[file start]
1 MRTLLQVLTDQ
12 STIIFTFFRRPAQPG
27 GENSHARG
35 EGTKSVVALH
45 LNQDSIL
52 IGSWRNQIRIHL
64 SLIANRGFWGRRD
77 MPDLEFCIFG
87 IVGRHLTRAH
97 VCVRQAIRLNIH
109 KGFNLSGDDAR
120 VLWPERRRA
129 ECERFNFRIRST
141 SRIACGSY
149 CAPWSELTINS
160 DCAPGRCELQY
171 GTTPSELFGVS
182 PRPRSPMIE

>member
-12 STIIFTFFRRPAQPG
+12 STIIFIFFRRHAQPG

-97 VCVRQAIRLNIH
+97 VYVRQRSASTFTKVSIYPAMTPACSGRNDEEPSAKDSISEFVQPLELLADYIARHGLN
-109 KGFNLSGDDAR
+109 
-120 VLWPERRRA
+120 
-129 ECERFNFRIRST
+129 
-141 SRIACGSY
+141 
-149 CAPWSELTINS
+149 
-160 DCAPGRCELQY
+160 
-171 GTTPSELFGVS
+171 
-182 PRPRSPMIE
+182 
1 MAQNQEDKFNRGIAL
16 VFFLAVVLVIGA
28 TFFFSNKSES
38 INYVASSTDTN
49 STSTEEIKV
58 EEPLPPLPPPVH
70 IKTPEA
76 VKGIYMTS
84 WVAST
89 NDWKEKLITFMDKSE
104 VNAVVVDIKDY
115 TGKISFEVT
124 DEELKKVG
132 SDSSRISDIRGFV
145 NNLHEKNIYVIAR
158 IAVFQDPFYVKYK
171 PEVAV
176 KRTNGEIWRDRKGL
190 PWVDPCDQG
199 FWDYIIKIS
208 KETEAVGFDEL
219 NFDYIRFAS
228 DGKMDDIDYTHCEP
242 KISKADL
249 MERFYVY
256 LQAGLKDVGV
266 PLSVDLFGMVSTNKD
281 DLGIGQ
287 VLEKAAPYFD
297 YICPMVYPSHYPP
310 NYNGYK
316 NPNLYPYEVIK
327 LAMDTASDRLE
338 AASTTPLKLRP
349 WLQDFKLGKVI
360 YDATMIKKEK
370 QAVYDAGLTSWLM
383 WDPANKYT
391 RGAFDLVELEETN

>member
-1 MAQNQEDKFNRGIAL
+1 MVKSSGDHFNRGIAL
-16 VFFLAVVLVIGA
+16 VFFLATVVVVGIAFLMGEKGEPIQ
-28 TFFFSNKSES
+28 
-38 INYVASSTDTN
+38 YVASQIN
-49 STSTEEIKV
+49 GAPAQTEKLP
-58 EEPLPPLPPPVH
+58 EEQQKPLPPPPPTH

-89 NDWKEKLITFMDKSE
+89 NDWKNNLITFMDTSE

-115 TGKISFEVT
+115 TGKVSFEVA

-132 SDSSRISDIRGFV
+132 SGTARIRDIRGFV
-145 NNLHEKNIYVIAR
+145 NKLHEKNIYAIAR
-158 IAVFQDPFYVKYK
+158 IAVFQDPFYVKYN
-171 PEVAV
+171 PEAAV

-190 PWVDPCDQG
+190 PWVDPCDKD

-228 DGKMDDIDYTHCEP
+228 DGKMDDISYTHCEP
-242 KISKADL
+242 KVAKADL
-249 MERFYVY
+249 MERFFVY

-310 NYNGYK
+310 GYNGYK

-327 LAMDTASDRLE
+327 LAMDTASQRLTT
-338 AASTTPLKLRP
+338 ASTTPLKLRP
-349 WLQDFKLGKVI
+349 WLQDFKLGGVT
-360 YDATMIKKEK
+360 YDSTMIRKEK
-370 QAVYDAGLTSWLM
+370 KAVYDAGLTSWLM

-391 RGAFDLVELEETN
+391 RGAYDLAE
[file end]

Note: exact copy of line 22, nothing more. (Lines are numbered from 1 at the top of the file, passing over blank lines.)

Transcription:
-97 VCVRQAIRLNIH